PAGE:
On Friday, July 30, New Mexico-based artist Tigre Mashaal-Lively will unveil “The Solacii” at its new home outside form & concept gallery in Santa Fe. Mashaal-Lively (they/them/their), a multidisciplinary artist and founding member of the Earthseed Black Arts Alliance, created the 21-foot-tall outdoor sculpture out of steel, resin, lights, sound, and donated and reclaimed textiles.
“The Solacii” debuted at Burning Man in 2017, sheltering festival participants from the intense heat of the Black Rock Desert. Its Santa Fe debut coincides with the closing day of Mashaal-Lively’s first exhibition at form & concept, Entangled Futurities, which asks the question, “How do we spore the futures in which we want to live?” The two-person show also features ceramic works and speculative fiction by New Mexico artist Pascal Emmer.
Named after a fictionalized race of empathic beings devised by Mashaal-Lively, The Solacii provides solace to all. “With wise, old hands, the Solacii opens its many-layered cloak to reveal a sanctuary for curious visitors. Inside the sanctum, visitors are immersed in the textures and sounds of the Solacii’s ancient, transdimensional body. Both cozy and cathedral-like, the inner sanctuary offers space for solitude and intimate gatherings, as well as a home for meditation, deep conversation, and healing,” says Mashaal-Lively.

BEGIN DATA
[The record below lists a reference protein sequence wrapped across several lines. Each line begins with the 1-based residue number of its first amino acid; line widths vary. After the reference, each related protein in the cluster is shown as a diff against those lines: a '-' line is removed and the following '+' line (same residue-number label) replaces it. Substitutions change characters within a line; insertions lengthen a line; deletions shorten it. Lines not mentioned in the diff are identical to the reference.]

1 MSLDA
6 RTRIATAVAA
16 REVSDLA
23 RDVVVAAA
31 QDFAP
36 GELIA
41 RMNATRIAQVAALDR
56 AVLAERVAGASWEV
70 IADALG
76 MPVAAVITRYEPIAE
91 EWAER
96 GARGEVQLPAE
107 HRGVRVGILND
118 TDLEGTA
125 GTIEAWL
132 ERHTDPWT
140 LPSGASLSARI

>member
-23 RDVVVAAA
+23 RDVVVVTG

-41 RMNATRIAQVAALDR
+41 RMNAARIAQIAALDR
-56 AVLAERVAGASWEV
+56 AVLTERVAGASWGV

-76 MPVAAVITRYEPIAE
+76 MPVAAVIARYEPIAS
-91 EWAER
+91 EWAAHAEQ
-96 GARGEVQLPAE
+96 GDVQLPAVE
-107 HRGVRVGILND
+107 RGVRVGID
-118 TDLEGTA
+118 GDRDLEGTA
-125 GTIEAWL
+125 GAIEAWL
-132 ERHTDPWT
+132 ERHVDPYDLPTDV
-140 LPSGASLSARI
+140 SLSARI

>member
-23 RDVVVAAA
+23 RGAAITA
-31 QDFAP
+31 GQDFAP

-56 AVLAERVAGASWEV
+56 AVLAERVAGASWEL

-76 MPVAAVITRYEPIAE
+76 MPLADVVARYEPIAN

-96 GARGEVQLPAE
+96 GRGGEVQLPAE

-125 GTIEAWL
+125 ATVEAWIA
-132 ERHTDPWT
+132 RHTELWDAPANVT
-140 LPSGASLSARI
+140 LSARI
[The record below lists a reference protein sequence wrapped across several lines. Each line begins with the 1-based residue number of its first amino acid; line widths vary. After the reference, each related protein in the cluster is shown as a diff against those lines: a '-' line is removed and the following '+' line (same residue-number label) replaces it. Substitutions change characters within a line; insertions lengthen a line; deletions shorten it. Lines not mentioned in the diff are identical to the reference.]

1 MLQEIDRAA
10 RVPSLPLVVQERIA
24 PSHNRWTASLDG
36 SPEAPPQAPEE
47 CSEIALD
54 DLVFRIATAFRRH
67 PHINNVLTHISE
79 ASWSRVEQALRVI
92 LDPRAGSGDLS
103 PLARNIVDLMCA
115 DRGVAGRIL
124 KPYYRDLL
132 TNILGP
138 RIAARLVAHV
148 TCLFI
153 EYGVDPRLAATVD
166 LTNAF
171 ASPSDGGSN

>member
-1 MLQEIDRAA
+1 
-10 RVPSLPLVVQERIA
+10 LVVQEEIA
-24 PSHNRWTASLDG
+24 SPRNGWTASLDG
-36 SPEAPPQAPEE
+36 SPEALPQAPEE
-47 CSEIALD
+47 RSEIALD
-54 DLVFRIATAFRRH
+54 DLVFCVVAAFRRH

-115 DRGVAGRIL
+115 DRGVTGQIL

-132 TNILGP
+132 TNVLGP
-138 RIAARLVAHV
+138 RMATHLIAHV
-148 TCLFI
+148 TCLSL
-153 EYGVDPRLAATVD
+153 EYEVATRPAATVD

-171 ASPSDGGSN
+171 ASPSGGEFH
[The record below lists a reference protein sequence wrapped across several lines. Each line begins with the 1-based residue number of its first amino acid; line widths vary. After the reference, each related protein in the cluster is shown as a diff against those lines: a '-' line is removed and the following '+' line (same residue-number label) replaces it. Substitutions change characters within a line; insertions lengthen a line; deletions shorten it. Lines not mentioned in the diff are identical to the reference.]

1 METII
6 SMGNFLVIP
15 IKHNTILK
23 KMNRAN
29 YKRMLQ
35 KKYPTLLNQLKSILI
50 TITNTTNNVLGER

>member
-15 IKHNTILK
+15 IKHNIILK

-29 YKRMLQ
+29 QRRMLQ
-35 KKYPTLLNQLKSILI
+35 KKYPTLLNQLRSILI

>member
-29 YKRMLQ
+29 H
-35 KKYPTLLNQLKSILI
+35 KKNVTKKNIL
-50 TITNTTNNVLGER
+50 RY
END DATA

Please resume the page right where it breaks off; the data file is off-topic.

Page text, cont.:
Alongside contributing artists Anastazia Louise Aranaga and Gala Aranaga, lead artist Mashaal-Lively constructed the robes of “The Solacii” from personal garments and heirlooms gathered from their communities. According to Mashaal-Lively, “It symbolizes collective memories, stories, and experiences of humanity.”
For more information, visit formandconcept.center/the-solacii.
As of July 30, 2021, “The Solacii” can be found at its new home outside form & concept (435 South Guadalupe Street in Santa Fe, New Mexico).
I won’t bother you with talk about how obscenely decadent and out of touch the Frieze art fair is. And yet…
Curators Tahnee Ahtone, La Tanya S. Autry, Frederica Simmons, Dan Cameron, and Jeremy Dennis offered the public a window into their curatorial processes through the work they produced during their fellowships.
Who says tragedy has to be tragic? Co-presented with National Black Theatre, this fresh, Pulitzer-winning take on a classic centers Black joy and liberation.
As part of Hyperallergic’s Emily Hall Tremaine Journalism Fellowship for Curators, Jeremy Dennis presents an exhibition to offer insight into his curatorial process.
As part of Hyperallergic’s Emily Hall Tremaine Journalism Fellowship for Curators, Dan Cameron presents an email exhibition to offer insight into his curatorial process.
For the triennial’s eighth edition, work by more than 70 artists is featured in 12 exhibitions and a polyphonic program, installed at various locations throughout the German city.
As part of Hyperallergic’s Emily Hall Tremaine Journalism Fellowship for Curators, Frederica Simmons presents an email exhibition to offer insight into their curatorial process.
As part of Hyperallergic’s Emily Hall Tremaine Journalism Fellowship for Curators, La Tanya S. Autry presents an exhibition to offer insight into her curatorial process.
This exhibition explores the work and short-but-impactful life of the groundbreaking ceramic artist. Now on view at the New Orleans Museum of Art.
As part of Hyperallergic’s Emily Hall Tremaine Journalism Fellowship for Curators, Tahnee Ahtone presents an email exhibition to offer insight into her curatorial process.
This week: Why does the internet hate Amber Heard? Will Congress recognize the Palestinian Nakba? And other urgent questions.
Artist Dan Jian makes the point that landscapes and memory are one and the same.